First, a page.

PubDate: 2016-08-18
      DOI: 10.1007/s11199-016-0673-3
  • Girl in a Country Song: Gender Roles and Objectification of Women in
           Popular Country Music across 1990 to 2014
    • Authors: Eric E. Rasmussen; Rebecca L. Densley
      Abstract: Although content analyses have examined the portrayal of women in objectifying and demeaning ways in many forms of media, including several genres of music, little research has explored the portrayal of women in country music. The current study content analyzed the lyrics of 750 country songs popular in the United States across almost three decades (1990–2014) for their portrayal of female gender roles and objectification of women. Findings revealed that country songs from 2010 to 2014 were less likely to portray women in traditional roles, non-traditional roles, family roles, and as empowered than songs that were popular in the first half of one or both prior decades. Songs from 2010 to 2014 were also more likely to refer to a woman’s appearance, to women in tight or revealing clothing, to women as objects, and to women via slang than songs in one or both prior decades. Furthermore, results indicate that the changes in the portrayal of women appear to be driven by changes in lyrics in songs sung by male artists, but not by those in songs sung by female artists. The present research helps to lay a foundation for future work exploring the relations between exposure to country music, female gender role stereotypes, and attitudes and behaviors related to objectification of women.
      PubDate: 2016-08-18
      DOI: 10.1007/s11199-016-0670-6
  • Sandra Bem: Naming the Impact of Gendered Categories and Identities
    • Authors: Hilary M. Lips
      Abstract: As revealed through the papers in the current issue, the impact of Sandra Bem’s interrogation and analysis of the process and impact of gender categorization is discussed. An important consequence of Bem’s work has been to bring invisible but pervasive processes of gender categorization into focus, and then to use that new visibility to drive social change. Themes that emerge in these papers building on Bem’s work include more nuanced approaches to identity, investigation of the role of immediate social context in the performance of gender, attention to gender development, and exploration of measurement issues. The papers raise a number of new questions for future research on gender categories and gendered identities. It is noted that the widespread use of the Bem Sex Role Inventory (BSRI) over more than 40 years provides a window on changing attitudes with respect to femininity, masculinity, and androgyny.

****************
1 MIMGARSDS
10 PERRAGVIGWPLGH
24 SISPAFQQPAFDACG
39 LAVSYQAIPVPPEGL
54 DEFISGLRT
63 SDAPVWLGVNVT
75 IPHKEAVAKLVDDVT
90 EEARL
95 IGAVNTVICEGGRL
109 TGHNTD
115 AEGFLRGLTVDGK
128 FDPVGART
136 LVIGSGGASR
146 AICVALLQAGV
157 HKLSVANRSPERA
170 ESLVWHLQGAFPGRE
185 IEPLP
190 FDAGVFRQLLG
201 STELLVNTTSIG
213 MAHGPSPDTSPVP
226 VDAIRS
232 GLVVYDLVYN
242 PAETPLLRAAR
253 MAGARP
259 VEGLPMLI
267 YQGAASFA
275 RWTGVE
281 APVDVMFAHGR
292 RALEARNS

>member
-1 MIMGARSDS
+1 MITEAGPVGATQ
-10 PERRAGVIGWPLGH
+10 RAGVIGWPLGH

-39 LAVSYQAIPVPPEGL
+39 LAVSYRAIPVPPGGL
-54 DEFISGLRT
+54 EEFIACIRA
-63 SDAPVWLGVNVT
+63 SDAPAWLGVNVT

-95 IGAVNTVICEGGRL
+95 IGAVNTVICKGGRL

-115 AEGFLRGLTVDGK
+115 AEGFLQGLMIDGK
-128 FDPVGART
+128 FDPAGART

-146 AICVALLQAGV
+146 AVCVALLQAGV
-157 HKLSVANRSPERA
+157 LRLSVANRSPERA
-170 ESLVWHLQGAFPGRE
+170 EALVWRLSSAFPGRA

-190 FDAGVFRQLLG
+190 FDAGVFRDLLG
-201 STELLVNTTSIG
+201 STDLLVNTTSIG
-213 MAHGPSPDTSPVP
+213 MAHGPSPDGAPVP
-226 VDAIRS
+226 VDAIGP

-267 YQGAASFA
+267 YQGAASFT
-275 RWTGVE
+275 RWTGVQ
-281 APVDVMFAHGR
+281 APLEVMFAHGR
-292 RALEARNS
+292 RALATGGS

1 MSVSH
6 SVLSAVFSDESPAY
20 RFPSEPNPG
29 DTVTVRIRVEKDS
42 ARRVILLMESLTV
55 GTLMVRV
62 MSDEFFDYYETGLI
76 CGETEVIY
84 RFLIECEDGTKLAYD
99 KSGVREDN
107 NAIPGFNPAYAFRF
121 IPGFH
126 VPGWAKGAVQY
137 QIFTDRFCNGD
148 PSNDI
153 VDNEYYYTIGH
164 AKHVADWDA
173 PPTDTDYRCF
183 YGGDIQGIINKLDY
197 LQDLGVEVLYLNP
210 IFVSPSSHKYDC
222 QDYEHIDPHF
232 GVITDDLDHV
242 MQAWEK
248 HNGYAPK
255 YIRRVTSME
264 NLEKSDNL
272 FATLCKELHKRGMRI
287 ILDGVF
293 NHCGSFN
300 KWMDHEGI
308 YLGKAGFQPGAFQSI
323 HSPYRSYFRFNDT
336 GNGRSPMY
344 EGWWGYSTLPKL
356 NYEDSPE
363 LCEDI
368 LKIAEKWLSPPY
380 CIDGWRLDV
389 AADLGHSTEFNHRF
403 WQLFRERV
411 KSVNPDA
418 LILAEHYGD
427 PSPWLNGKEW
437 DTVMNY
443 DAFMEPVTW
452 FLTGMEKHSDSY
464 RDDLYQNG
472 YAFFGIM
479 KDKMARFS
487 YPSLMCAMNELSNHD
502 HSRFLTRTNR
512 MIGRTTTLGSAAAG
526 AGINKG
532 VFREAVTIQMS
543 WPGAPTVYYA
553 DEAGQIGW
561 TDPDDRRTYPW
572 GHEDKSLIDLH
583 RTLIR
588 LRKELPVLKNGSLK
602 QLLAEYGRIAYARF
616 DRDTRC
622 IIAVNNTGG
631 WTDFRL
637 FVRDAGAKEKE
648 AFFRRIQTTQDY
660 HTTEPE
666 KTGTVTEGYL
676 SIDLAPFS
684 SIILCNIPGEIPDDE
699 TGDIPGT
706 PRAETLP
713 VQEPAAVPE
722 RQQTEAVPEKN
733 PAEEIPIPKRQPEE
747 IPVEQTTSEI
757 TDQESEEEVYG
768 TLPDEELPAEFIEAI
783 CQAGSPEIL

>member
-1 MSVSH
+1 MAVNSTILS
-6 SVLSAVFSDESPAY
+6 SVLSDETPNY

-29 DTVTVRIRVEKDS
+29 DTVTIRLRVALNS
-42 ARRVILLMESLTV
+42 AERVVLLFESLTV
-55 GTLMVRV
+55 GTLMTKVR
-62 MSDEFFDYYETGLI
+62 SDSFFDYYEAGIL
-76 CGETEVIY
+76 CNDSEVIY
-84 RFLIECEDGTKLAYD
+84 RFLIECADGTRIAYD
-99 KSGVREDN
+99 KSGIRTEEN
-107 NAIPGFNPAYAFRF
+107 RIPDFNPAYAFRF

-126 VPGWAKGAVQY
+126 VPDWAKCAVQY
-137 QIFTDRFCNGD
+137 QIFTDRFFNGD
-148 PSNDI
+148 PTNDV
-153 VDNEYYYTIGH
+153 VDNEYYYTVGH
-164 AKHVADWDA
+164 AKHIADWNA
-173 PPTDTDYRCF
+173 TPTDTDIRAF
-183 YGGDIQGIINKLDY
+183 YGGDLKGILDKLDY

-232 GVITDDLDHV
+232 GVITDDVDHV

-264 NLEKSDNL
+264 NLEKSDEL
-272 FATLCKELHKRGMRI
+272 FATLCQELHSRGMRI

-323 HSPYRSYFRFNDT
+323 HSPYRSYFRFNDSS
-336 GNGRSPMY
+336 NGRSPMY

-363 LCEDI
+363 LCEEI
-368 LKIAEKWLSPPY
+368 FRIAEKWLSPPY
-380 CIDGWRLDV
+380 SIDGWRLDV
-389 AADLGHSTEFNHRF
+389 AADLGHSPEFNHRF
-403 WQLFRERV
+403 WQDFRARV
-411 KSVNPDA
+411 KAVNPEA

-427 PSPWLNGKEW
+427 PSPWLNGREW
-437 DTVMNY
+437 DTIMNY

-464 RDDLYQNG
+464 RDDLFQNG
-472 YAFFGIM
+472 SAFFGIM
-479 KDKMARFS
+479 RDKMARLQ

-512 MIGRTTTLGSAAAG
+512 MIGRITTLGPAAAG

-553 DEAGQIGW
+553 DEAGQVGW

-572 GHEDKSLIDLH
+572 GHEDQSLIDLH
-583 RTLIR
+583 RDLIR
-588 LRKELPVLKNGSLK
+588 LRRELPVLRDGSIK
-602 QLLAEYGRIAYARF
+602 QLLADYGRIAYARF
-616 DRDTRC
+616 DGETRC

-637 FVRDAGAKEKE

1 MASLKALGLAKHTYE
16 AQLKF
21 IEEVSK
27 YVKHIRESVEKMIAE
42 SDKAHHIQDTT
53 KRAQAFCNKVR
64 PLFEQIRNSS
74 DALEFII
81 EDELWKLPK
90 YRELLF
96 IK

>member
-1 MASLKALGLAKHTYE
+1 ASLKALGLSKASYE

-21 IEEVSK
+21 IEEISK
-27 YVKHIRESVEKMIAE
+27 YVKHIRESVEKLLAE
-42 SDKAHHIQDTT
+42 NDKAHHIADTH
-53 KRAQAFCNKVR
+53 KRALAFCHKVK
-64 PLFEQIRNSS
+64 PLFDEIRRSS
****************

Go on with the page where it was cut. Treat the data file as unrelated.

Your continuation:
PubDate: 2016-08-15
      DOI: 10.1007/s11199-016-0664-4
  • Not Feeling Good in STEM: Effects of Stereotype Activation and Anticipated
           Affect on Women’s Career Aspirations
    • Authors: Carolin Schuster; Sarah E. Martiny
      Abstract: Despite great efforts to increase women’s participation in science, technology, engineering, and math (STEM), relatively few women choose careers in these fields. We argue that women might expect to feel less good in contexts where unfavorable gender stereotypes are activated in their minds (e.g., by strong underrepresentation) and, consequently, are less likely to aspire to STEM careers. In two pilot studies (Ns = 28/61), we confirmed that undergraduate women expect more negative and less positive affect (i.e., generally (un)pleasant emotions) and a heightened sense of threat in a stereotype-activating, compared to a not stereotype-activating, test scenario. In Study 1 (N = 102), the scenario indirectly lowered college women’s STEM career aspiration (adjusted for preliminary domain identification) due to lower anticipated positive affect, but not to higher negative affect, in the stereotype-activating scenario. The scenario had no detrimental effect on college men’s anticipated affect or their career aspirations. In Study 2, 91 high school students reported anticipated affect and self-efficacy in different university majors and their intentions to choose the subject as a major. The more stereotypically male (in terms of gender distribution) the subject, the more negative and the less positive was young women’s, but not young men’s, anticipated affect. Only lower positive, but not higher negative, affect predicted low study intentions over and above self-efficacy. To increase women’s aspirations, their expected feelings in STEM deserve attention. One approach to foster positive affect might be to create less stereotypical STEM contexts.
      PubDate: 2016-08-15
      DOI: 10.1007/s11199-016-0665-3
  • The Frequency and Perceived Impact of Engaging in In-Person and Cyber
           Unwanted Pursuit after Relationship Break-Up among College Men and Women
    • Authors: Christina M. Dardis; Christine A. Gidycz